12 Mar 2014
basac's picture

Two things happened since I last wrote. Well, of course, more than two things happened, but they're less relevant to this blog. The first was the 30th anniversary of the airing of the first episode of 'Spitting Image', and the second was the return of Radio 4 Extra’s topical show 'Newsjack'.

How we look at the news, and how we make jokes about it, has changed radically over that time, but the fact remains that if you want to make a living writing comedy, doing topical jokes remains the quickest and most efficient way in.

I was lucky enough to be involved with ‘Spitting Image’, writing some sketches and a bunch of songs with Pete Sinclair (and to your next question, the one I've been asked more than any other in my career, the answer is no, we didn't write 'the Chicken Song'). The show was considerably more popular than Margaret Thatcher – it regularly pulled more viewers than she managed to win votes – but with the opposition split between Labour and the Liberal/SDP alliance she kept returning to power.

There was a lot of discussion on programmes like 'Newsnight' about whether or not 'Spitting Image' could return. The consensus was 'no, its far too expensive to make, but yes, right now we need it more than ever.' I'm not so sure that latter part is true. I'm afraid that no topical comedy show is ever going to bring down a government - if anything, the opposite is true. Comedy often has different consequences to those intended: Johnny Speight wanted Alf Garnett to be seen as the most hated man in Britain, instead he became number one hero of the nation's taxi drivers and racists.

I loved ‘Spitting Image’ and what it achieved, but we see the news in a different way now, and ‘Newsjack’ is what we have. If you’re starting out in comedy, I strongly recommend you try writing jokes and sketches for it. The second episode goes out tonight on Radio 4 Extra at 1030pm, so if you don’t know the show yet, listen now or on iPlayer later. I haven’t heard it for a couple of years, but from what I remember it’s less about the news than shows like 'Spitting Image' or 'Have I Got News', and more a programme that uses the headlines as a starting point to spring off in other directions. So it might be about creating funny characters in places you wouldn’t normally imagine. Some great comedy ideas began as one-off sketches – ‘Absolutely Fabulous’ and ‘Fawlty Towers’ are two good examples.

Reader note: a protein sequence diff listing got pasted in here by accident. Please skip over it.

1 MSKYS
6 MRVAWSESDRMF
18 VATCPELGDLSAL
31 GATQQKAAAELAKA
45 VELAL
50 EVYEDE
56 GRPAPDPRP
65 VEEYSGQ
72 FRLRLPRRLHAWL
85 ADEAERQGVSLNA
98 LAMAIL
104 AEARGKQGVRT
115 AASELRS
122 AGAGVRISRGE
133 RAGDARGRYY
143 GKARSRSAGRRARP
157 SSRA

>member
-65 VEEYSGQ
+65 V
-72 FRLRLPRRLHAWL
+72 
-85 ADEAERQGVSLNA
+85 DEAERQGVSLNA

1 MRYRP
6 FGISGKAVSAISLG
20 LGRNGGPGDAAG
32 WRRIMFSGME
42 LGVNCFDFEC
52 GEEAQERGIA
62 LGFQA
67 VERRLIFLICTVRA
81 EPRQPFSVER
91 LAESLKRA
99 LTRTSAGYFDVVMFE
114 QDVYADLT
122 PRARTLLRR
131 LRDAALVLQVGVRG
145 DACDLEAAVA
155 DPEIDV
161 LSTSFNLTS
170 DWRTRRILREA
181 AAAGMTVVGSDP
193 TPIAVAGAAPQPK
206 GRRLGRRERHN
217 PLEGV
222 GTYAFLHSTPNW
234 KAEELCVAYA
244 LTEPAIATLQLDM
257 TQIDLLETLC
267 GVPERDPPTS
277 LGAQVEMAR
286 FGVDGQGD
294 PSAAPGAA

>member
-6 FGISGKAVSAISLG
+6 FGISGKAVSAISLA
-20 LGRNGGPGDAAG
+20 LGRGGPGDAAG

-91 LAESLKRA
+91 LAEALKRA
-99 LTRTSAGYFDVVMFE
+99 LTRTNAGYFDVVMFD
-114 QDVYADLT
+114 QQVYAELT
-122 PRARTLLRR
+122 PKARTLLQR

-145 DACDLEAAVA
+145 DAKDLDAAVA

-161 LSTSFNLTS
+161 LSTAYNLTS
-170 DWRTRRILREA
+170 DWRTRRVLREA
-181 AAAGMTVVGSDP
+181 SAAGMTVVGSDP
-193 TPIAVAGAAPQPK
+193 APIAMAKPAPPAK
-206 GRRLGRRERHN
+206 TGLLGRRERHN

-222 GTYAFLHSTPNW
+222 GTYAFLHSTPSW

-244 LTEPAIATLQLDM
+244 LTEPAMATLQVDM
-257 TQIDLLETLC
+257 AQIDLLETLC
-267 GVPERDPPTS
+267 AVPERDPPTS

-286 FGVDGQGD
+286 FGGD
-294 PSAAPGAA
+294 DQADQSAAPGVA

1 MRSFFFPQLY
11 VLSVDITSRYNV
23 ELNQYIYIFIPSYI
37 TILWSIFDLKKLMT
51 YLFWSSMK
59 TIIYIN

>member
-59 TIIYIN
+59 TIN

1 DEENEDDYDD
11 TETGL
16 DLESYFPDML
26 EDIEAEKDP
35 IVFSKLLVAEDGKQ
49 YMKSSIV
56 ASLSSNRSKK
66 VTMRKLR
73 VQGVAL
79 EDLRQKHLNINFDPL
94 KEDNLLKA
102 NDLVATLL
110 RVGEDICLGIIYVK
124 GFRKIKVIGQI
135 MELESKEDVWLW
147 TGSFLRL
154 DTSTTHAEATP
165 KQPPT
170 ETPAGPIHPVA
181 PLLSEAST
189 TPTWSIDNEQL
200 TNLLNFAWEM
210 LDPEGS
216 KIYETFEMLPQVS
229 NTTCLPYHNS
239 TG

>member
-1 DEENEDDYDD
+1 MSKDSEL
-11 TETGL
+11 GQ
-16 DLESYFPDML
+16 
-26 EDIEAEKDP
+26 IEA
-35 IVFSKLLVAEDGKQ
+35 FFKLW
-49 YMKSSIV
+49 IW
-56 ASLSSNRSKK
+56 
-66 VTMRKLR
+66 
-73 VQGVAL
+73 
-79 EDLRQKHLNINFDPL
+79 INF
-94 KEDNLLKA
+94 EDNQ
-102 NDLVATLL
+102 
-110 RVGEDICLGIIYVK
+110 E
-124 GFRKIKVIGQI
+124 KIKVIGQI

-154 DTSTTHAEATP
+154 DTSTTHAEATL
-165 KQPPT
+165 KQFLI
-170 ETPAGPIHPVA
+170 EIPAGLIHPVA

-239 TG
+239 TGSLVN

Because it’s so much harder to get into writing for radio now, and there’s less of it made, a lot of new writers correctly put an incredible amount of hard work and effort into writing for ‘Newsjack’. If you want some advice on writing for the show, there are any number of forums on the British Comedy Guide, and this from the BBC: http://www.bbc.co.uk/programmes/b00kvs8r

In addition, yesterday BBC Radio announced the launch of an online book about writing for radio comedy, thus adding an extra layer of heightened topicality to my otherwise random blog: http://www.bbc.co.uk/mediacentre/latestnews/2014/comedy-ebook.html

The Writing For Newsjack Advice Pile is almost as tall as the Rejected Scripts Mountain outside the appropriately named home of BBC comedy, Grafton House. So I won’t add any more, instead I’ll offer some thoughts about Failing To Get Anything On Newsjack.

I can guarantee that hundreds of you who send in your scripts and one-liners over the next few weeks will not get anything on the show. Thousands of people are sending in sketches, and that’s over and above all the minutes that will be written by commissioned writers. Also, you'll know if you're on Twitter that there are a limited number of top funny gags to be had from news stories, and the chances are they will have been told and copied a thousand times over before the show goes out.